# if 3 random variables are independent, then any pair is independent given the remaining random variable

How do I prove the following: $$X,Y,Z$$ are independent, then any pair is independent given the remaining random variable.

I know that $$E(X|Z)=E(X)$$ and $$E(Y|Z)=E(Y)$$

so $$E(XY)=E(X)E(Y)=E(X|Z)E(Y|Z)$$

does it imply that $$E(X|Z)E(Y|Z)=E(XY|Z)$$

On the other hand, if $$X,Y,Z$$ are pairwise independent, how do I disprove that any pair is independent given the remaining random variable?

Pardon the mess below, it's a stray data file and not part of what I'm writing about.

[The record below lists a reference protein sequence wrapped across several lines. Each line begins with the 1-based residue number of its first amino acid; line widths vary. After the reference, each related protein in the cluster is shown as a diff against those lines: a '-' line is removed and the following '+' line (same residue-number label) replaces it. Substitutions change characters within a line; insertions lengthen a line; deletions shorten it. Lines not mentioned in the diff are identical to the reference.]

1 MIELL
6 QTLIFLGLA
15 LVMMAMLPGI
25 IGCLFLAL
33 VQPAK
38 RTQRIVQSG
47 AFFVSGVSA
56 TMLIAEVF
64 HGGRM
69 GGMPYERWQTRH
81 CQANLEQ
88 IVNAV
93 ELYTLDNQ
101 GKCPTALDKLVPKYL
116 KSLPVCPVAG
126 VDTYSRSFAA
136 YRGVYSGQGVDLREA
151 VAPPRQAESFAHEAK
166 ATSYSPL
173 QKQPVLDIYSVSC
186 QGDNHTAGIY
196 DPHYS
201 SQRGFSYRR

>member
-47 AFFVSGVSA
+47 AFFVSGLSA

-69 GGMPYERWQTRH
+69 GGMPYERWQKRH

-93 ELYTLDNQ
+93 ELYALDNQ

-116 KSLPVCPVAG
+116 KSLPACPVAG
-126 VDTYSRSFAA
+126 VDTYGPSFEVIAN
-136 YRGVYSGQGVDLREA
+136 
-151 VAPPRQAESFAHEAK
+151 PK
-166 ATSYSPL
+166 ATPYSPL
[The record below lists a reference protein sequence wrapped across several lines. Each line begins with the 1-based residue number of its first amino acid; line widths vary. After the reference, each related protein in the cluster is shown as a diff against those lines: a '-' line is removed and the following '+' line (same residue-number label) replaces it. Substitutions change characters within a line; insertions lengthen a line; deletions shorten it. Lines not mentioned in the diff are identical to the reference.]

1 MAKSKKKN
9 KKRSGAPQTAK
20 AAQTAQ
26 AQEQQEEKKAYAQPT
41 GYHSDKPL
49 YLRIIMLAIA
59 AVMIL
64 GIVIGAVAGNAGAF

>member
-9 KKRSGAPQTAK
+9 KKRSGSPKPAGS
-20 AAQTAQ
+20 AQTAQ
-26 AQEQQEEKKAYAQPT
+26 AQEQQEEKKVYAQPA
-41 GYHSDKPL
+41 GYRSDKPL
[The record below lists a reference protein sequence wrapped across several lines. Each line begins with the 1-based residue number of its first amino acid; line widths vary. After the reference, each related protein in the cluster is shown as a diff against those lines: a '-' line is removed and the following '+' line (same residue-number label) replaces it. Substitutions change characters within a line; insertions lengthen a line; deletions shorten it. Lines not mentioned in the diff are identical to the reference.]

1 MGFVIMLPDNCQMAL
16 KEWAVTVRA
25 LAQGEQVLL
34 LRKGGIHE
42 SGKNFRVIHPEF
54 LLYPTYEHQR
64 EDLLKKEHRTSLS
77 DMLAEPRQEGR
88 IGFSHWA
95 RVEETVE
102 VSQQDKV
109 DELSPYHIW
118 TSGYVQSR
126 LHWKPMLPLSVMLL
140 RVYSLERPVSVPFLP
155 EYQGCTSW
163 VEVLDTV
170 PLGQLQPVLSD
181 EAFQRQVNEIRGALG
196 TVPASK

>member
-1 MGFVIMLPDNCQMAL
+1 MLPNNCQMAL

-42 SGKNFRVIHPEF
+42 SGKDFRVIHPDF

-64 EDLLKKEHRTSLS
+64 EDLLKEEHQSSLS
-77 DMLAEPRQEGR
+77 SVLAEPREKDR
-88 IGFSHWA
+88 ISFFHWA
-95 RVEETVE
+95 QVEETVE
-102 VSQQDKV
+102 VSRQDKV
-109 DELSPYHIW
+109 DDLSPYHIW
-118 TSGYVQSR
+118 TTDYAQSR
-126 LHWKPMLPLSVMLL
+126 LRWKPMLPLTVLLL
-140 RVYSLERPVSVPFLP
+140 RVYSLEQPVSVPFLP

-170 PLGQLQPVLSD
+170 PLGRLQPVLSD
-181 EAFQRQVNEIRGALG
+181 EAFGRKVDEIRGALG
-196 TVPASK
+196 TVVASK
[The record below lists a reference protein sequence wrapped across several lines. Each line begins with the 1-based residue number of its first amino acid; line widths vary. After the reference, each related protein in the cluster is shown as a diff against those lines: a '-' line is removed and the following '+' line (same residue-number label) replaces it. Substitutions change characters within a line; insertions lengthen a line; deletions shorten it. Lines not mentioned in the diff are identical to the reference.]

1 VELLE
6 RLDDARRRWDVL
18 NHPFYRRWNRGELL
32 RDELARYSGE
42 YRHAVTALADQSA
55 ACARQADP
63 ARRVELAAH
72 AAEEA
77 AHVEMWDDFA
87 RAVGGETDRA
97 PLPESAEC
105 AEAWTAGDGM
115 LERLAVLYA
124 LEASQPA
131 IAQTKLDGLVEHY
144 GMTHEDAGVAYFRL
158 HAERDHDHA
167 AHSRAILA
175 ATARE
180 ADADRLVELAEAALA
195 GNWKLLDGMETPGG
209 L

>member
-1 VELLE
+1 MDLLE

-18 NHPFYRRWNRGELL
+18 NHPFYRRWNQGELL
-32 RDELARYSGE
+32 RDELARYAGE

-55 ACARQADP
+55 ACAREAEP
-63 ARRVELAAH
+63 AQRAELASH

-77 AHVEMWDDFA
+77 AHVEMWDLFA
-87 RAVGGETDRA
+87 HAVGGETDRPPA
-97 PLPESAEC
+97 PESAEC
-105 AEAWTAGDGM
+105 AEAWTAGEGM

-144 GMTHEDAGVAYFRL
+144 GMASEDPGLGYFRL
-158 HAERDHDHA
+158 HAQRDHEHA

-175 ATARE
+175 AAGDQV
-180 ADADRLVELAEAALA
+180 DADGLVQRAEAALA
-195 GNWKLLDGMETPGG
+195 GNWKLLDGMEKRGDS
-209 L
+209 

$$X,Y,Z$$ are independent, hence, $$P(X,Y,Z) = P(X) P(Y) P(Z)$$. Then,

$$P(X,Y \mid Z) = \frac{P(X,Y,Z)}{P(Z)} = \frac{P(X) P(Y) P(Z)}{P(Z)}$$ This proves that $$X,Y \mid Z$$ are independent, since $$P(X,Y \mid Z) = P(X)P(Y)$$. The same proof goes to the other cases.

For the case you want to disprove, just use the following counter-example: You can easily check that they are pairwise independent. But their collection is not independent. Just doing some calculations:

$$P(X,Y \mid Z) = \frac{P(Z \mid Y,X)P(X,Y)}{P(Z)}= \frac{P(Z \mid Y,X)P(X)P(Y)}{P(Z)}$$

But $$P(Z=1 \mid X=1, Y=1)=0 \neq P(Z=1)=0.5$$. So we conclude that $$P(X,Y \mid Z) \neq P(X)P(Y)$$ which is what we wanted to disprove.